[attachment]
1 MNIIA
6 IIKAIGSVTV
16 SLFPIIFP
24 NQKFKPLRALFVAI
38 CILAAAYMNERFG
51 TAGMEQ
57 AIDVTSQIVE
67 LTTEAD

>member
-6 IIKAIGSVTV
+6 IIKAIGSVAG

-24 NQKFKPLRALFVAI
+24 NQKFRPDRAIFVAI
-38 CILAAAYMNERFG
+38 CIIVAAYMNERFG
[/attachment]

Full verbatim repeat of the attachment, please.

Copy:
1 MNIIA
6 IIKAIGSVTV
16 SLFPIIFP
24 NQKFKPLRALFVAI
38 CILAAAYMNERFG
51 TAGMEQ
57 AIDVTSQIVE
67 LTTEAD

>member
-6 IIKAIGSVTV
+6 IIKAIGSVAG

-24 NQKFKPLRALFVAI
+24 NQKFRPDRAIFVAI
-38 CILAAAYMNERFG
+38 CIIVAAYMNERFG